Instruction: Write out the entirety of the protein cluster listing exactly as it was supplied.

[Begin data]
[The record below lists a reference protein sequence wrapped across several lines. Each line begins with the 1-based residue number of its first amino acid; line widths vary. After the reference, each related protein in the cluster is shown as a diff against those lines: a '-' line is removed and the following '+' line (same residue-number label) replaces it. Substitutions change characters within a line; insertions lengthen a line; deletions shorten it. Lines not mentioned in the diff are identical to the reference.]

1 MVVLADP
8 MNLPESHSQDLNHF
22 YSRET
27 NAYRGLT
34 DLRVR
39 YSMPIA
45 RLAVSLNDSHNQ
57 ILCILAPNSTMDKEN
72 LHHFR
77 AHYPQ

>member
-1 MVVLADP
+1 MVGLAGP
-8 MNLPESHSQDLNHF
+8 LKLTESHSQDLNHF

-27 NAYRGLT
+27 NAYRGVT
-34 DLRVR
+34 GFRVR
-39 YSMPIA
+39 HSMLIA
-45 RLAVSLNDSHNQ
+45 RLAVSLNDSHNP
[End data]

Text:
[The record below lists a reference protein sequence wrapped across several lines. Each line begins with the 1-based residue number of its first amino acid; line widths vary. After the reference, each related protein in the cluster is shown as a diff against those lines: a '-' line is removed and the following '+' line (same residue-number label) replaces it. Substitutions change characters within a line; insertions lengthen a line; deletions shorten it. Lines not mentioned in the diff are identical to the reference.]

1 MVVLADP
8 MNLPESHSQDLNHF
22 YSRET
27 NAYRGLT
34 DLRVR
39 YSMPIA
45 RLAVSLNDSHNQ
57 ILCILAPNSTMDKEN
72 LHHFR
77 AHYPQ

>member
-1 MVVLADP
+1 MVGLAGP
-8 MNLPESHSQDLNHF
+8 LKLTESHSQDLNHF

-27 NAYRGLT
+27 NAYRGVT
-34 DLRVR
+34 GFRVR
-39 YSMPIA
+39 HSMLIA
-45 RLAVSLNDSHNQ
+45 RLAVSLNDSHNP